On 26 April 2001, the Moores and the Flowes, together with Sandra Cummins, commenced the instant action. Their original complaint asserted they had re-platted their multiple lots into fewer lots and Twin Harbor was harassing them and interfering with their enjoyment of their property because the Flowes and Cummins would only pay the dues and assessments for one lot, and the Mooreswould only pay the dues and assessments for two lots, not the multiple lots they each owned. Their prayer for relief requested the court: (1) confirm their right to re-plat their lots; (2) declare plaintiffs each owned only one lot and, therefore only owed one annual fee; (3) award them sums paid to Twin Harbor for the multiple lots; and (4) award them punitive damages. Twin Harbor filed an answer, specifically pleading the judgments entered in 98 CVD 426 and 98 CVD 559 as a bar to plaintiffs' action and also counterclaimed for attorney's fees. Plaintiffs filed documents denominated as “First Amended Complaint” (filed 2 August 2002) and “Second Amended Complaint” (filed 8 August 2002). Through these pleadings, plaintiffs sought leave of the court to amend the complaint to assert an additional count that the restrictive covenants for Twin Harbor Subdivision expired on 1 May 1997. The record is devoid of any indication that these documents were ever presented to the trial court or whether the trial court granted leave to amend the complaint. On 21 January 2003, plaintiffs filed a motion for summary judgment, without supporting affidavits, based on the cases of Allen v. Sea Gate Ass'n, 119 N.C. App. 761, 460 S.E.2d 197 (1995) and Miles v. Carolina Forest Ass'n, 141 N.C. App. 707, 541 S.E.2d 739 (2001). On 21 March 2003, the trial court entered an order declaring the “Restrictive Covenants filed by Twin Harbor Association, Inc., at Book 186, Page 859, expired May 1, 1997, and are of no force and effect after that date.” The parties subsequently dismissed the balance of their respective claimswithout prejudice so that this Court could review Judge Helm's 21 May 2003 order. Defendant appeals that order.
    In defendant's assignments of error, it contends the trial court erred in granting summary judgment in favor of plaintiffs. We disagree.
    In their briefs, the parties argue a number of issues, none of which were before the trial court, and none of which the trial court ruled upon. Defendant contends Judge Long's order was res judicata on the issue of the validity of the 1988 restrictive covenants. It further contends the 1988 covenants constituted a revocation of the 1977 covenants and not an amendment to the 1977 covenants.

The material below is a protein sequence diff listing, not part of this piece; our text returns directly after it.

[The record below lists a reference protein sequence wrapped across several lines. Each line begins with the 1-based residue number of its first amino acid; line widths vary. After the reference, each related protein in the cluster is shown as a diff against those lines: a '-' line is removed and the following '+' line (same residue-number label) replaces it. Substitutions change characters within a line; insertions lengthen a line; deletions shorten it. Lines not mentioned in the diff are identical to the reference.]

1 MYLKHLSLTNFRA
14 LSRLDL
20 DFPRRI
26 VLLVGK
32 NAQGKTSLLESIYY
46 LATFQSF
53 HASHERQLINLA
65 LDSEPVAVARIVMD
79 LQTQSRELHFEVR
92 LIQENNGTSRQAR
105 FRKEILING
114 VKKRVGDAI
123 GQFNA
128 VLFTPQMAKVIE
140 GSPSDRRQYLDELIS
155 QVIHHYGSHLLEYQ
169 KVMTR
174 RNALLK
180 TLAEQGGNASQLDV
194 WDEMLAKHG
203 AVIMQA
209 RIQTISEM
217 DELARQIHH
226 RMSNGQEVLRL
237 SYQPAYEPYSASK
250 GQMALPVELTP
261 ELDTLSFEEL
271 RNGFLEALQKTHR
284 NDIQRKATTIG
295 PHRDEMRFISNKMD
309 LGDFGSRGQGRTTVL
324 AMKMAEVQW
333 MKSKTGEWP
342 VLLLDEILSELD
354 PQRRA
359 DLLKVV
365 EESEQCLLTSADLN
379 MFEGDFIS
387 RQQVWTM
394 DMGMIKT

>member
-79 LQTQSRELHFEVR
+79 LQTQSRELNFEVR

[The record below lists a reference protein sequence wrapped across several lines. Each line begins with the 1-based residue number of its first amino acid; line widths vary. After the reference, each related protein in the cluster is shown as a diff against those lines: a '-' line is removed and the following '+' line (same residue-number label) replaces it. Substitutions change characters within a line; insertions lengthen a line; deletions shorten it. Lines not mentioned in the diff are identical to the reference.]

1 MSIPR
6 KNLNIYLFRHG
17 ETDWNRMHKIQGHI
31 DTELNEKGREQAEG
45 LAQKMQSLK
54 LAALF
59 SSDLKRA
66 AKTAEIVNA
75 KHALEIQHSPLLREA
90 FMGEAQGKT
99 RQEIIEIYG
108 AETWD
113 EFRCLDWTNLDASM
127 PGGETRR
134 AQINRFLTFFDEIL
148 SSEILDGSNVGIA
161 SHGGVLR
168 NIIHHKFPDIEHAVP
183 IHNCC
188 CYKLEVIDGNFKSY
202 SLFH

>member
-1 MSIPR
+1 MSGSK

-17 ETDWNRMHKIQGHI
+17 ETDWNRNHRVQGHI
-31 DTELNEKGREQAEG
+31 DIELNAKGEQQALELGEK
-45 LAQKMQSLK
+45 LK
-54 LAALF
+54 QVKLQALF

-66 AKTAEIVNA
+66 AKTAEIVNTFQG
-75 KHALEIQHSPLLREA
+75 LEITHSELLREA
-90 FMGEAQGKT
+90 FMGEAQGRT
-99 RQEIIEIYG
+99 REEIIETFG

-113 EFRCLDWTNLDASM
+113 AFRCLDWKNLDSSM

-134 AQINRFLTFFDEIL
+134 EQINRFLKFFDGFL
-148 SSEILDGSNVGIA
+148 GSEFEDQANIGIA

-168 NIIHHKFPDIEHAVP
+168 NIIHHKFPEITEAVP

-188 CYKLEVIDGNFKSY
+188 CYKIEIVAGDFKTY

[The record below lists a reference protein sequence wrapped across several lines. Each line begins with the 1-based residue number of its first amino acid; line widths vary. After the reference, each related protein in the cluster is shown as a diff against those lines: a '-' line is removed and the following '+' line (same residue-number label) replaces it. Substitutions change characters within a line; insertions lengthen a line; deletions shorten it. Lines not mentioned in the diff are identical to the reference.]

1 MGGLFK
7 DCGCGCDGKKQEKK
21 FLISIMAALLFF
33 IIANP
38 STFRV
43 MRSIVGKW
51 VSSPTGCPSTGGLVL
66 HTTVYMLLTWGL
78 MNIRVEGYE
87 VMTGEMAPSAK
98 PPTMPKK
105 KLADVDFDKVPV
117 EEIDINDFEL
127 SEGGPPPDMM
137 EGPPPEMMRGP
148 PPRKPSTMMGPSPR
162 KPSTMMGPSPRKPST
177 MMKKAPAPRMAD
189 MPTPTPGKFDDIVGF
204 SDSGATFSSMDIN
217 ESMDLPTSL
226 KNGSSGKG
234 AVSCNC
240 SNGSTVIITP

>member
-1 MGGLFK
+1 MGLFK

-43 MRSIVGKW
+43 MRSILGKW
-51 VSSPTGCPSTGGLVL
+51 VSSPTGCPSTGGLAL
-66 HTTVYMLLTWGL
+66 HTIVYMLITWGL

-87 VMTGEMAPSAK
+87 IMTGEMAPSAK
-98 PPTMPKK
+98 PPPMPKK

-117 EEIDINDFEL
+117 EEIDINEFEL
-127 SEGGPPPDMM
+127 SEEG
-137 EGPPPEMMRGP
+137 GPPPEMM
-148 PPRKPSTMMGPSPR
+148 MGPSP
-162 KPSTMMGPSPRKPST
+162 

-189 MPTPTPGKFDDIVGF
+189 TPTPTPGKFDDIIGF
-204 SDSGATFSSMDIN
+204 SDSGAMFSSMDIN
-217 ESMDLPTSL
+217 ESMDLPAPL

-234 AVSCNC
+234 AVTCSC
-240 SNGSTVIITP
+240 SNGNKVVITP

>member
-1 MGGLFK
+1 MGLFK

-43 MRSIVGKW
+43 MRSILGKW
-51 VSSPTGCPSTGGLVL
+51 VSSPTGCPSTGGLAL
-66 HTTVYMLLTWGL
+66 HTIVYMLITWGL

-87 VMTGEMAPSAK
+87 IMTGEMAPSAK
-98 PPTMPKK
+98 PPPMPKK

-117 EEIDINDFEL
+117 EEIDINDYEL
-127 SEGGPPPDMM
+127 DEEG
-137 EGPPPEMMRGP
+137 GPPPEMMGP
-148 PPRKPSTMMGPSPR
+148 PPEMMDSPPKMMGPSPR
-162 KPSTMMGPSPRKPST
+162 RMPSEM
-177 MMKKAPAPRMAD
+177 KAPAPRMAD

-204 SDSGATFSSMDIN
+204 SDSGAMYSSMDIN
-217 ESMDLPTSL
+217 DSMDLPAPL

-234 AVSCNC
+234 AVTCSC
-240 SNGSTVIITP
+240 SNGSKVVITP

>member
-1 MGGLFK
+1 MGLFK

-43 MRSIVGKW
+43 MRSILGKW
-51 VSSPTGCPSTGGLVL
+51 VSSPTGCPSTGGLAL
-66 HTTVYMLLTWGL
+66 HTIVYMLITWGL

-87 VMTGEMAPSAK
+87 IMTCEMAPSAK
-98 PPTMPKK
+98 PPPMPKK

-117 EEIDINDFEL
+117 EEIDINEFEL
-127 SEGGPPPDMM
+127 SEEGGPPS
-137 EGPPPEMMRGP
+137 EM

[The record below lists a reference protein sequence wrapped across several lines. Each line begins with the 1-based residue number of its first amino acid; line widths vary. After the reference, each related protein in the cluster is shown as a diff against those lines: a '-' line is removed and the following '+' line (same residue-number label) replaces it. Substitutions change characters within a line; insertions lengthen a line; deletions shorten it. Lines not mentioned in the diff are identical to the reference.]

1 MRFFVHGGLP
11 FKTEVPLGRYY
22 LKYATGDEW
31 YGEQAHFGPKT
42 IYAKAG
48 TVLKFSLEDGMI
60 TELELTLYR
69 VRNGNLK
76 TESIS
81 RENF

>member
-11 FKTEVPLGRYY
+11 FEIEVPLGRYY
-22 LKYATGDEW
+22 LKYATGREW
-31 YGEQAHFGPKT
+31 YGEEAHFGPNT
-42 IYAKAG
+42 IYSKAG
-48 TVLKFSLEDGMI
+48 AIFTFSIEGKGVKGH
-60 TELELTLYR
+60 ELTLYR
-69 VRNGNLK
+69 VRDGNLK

The ruling of the trial court was narrow and limited.
        1. The Restrictive Covenants filed by Twin Harbor Association, Inc. at Book 186, Page 859, expired May 1, 1997, and are of no force and effect after that date.

        2. This matter to be retained by the Court for further orders regarding all remaining issues.

Paragraph 18 of the 1977 restrictive covenants expressly states: “All of the restrictions, conditions, covenants and agreements contained herein shall continue until May 1, 1997[.]” Based upon this provision, we hold the trial court's ruling was correct and without error.
    The parties' dispute has never been over the 1977 restrictive covenants, but over the 1988 covenants. The trial court made no ruling regarding the validity of the 1988 covenants. It did not rule that the expiration of the 1977 covenants invalidated the 1988covenants. It made no ruling as to whether the 1988 covenants were properly adopted. Nor did it make a ruling as to whether Judge Long's previous orders were res judicata on the issue of the validity of the 1988 covenants.
    It is the role of this Court to review decisions of the trial division for error, and we find none here. It is not the role of appellate courts to speculate and render advisory opinions on matters not previously ruled upon by the trial court, and we will not do so here. Wise v. Harrington Grove Cmty. Ass'n, 357 N.C. 396, 408, 584 S.E.2d 731, 740 (2003).
    AFFIRMED.
    Judges CALABRIA and ELMORE concur.
    Report per Rule 30(e).